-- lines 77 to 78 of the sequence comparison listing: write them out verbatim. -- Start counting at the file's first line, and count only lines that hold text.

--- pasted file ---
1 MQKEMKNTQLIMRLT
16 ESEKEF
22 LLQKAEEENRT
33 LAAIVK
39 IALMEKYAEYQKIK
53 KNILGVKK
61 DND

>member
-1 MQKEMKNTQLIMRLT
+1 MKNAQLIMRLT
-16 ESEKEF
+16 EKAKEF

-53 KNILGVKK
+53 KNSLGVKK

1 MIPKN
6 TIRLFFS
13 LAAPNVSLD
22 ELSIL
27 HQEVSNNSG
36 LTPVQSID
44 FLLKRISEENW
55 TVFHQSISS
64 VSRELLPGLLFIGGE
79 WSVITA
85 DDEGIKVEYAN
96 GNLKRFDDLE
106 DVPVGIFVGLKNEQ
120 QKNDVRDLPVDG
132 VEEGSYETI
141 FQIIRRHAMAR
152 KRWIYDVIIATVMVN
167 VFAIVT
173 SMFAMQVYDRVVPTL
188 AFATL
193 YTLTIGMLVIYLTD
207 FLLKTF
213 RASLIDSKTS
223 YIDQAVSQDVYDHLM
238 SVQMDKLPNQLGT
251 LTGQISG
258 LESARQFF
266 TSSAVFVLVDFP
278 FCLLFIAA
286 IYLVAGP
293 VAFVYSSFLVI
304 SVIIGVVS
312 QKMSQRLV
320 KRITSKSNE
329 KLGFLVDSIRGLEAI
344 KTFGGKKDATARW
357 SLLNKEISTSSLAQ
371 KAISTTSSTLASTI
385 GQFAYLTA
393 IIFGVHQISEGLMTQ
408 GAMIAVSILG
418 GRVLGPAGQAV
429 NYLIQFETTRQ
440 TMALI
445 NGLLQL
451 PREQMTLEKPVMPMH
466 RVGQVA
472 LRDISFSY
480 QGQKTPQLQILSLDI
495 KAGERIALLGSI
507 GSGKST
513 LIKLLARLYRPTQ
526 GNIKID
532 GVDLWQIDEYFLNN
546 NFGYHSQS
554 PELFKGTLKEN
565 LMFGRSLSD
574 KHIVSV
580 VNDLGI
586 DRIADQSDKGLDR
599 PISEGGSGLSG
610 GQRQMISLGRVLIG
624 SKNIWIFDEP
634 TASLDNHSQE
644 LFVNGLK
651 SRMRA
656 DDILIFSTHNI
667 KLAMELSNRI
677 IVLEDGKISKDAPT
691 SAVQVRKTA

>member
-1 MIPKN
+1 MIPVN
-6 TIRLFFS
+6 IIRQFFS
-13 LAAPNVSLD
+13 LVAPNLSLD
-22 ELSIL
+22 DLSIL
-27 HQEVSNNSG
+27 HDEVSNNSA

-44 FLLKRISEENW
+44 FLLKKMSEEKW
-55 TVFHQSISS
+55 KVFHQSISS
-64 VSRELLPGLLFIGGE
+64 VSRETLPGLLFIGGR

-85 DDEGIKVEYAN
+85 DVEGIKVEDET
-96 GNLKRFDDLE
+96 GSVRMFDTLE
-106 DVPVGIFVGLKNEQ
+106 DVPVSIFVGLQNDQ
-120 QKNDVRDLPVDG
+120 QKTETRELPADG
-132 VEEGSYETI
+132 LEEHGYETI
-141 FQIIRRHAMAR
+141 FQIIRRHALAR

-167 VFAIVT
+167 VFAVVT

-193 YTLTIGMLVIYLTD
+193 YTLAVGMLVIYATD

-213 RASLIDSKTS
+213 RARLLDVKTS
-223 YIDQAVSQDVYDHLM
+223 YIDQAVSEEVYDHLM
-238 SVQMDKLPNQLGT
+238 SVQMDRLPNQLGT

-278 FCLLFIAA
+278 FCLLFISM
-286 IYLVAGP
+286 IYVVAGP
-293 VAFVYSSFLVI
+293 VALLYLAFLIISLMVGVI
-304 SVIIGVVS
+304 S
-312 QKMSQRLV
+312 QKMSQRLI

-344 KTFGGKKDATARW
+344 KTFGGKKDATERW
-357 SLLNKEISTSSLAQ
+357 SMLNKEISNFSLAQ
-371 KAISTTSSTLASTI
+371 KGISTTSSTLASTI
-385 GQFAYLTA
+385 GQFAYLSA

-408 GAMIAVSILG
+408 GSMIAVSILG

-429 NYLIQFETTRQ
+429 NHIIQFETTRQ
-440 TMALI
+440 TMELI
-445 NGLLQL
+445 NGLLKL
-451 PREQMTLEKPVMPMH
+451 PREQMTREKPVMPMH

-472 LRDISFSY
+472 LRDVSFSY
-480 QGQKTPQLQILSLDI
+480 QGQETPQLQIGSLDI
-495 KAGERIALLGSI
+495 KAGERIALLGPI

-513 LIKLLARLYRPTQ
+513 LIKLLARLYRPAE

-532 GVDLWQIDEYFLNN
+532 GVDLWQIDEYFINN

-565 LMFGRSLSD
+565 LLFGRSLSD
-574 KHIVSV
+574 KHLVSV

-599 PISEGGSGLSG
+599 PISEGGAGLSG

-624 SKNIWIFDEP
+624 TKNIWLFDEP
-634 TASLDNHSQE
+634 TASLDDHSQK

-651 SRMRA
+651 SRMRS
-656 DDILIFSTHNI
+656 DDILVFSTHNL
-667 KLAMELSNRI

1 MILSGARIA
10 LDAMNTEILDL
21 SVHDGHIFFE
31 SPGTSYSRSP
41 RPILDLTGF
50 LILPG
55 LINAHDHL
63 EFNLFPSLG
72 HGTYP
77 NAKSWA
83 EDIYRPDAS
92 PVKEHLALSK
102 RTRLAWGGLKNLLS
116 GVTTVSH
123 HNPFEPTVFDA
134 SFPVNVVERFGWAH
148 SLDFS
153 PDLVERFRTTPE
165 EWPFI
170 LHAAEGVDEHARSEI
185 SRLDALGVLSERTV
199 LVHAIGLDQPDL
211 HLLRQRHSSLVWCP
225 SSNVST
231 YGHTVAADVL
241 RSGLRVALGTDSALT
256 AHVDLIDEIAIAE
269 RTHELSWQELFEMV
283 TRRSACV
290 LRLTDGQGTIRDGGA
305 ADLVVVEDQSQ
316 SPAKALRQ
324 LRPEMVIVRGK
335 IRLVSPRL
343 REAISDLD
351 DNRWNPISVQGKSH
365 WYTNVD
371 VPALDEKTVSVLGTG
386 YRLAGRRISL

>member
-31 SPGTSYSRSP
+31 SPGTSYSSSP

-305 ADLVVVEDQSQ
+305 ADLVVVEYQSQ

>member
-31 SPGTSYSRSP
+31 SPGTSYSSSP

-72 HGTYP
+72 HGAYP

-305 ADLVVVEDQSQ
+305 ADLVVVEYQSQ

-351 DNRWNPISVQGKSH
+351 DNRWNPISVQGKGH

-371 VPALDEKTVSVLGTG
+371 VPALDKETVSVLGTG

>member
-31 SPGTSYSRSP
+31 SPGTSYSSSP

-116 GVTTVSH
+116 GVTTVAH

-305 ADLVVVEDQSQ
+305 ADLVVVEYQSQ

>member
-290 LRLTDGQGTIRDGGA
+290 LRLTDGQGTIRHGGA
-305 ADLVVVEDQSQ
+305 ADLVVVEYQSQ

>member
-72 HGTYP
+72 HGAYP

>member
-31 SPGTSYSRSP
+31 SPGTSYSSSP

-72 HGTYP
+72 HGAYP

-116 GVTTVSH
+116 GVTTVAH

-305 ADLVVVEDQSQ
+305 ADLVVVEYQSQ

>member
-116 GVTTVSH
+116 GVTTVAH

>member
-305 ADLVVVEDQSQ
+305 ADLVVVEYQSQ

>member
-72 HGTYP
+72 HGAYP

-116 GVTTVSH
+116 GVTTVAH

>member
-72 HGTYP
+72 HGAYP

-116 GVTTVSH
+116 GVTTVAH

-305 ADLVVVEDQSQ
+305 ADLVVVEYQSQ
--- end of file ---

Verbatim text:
624 SKNIWIFDEP
634 TASLDNHSQE